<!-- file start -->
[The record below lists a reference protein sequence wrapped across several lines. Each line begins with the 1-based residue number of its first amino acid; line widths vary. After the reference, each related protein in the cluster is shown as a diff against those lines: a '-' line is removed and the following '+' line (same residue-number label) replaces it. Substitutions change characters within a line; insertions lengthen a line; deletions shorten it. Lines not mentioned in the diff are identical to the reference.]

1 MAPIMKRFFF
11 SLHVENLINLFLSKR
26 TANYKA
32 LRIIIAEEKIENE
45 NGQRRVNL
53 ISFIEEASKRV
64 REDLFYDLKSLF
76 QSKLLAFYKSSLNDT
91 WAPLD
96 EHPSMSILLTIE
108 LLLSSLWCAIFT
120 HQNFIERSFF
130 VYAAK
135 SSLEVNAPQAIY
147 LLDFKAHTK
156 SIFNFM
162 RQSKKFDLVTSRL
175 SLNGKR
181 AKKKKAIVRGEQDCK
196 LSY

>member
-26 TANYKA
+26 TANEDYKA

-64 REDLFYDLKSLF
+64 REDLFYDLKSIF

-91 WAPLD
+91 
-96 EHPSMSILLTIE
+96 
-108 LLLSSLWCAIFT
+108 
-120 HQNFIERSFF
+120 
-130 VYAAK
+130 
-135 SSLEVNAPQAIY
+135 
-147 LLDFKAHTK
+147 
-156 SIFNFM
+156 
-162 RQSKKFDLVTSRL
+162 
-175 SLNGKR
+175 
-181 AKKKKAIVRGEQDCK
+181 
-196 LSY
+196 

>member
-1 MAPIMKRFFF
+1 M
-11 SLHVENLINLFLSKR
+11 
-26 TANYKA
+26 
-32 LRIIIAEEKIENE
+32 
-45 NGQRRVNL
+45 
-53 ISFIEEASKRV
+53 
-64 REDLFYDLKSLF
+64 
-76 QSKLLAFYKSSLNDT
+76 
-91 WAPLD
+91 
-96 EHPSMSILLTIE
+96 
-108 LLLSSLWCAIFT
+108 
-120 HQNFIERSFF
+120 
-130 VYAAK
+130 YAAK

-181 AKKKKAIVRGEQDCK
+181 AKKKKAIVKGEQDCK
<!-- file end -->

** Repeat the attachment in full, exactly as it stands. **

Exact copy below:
[The record below lists a reference protein sequence wrapped across several lines. Each line begins with the 1-based residue number of its first amino acid; line widths vary. After the reference, each related protein in the cluster is shown as a diff against those lines: a '-' line is removed and the following '+' line (same residue-number label) replaces it. Substitutions change characters within a line; insertions lengthen a line; deletions shorten it. Lines not mentioned in the diff are identical to the reference.]

1 MAPIMKRFFF
11 SLHVENLINLFLSKR
26 TANYKA
32 LRIIIAEEKIENE
45 NGQRRVNL
53 ISFIEEASKRV
64 REDLFYDLKSLF
76 QSKLLAFYKSSLNDT
91 WAPLD
96 EHPSMSILLTIE
108 LLLSSLWCAIFT
120 HQNFIERSFF
130 VYAAK
135 SSLEVNAPQAIY
147 LLDFKAHTK
156 SIFNFM
162 RQSKKFDLVTSRL
175 SLNGKR
181 AKKKKAIVRGEQDCK
196 LSY

>member
-26 TANYKA
+26 TANEDYKA

-64 REDLFYDLKSLF
+64 REDLFYDLKSIF

-91 WAPLD
+91 
-96 EHPSMSILLTIE
+96 
-108 LLLSSLWCAIFT
+108 
-120 HQNFIERSFF
+120 
-130 VYAAK
+130 
-135 SSLEVNAPQAIY
+135 
-147 LLDFKAHTK
+147 
-156 SIFNFM
+156 
-162 RQSKKFDLVTSRL
+162 
-175 SLNGKR
+175 
-181 AKKKKAIVRGEQDCK
+181 
-196 LSY
+196 

>member
-1 MAPIMKRFFF
+1 M
-11 SLHVENLINLFLSKR
+11 
-26 TANYKA
+26 
-32 LRIIIAEEKIENE
+32 
-45 NGQRRVNL
+45 
-53 ISFIEEASKRV
+53 
-64 REDLFYDLKSLF
+64 
-76 QSKLLAFYKSSLNDT
+76 
-91 WAPLD
+91 
-96 EHPSMSILLTIE
+96 
-108 LLLSSLWCAIFT
+108 
-120 HQNFIERSFF
+120 
-130 VYAAK
+130 YAAK

-181 AKKKKAIVRGEQDCK
+181 AKKKKAIVKGEQDCK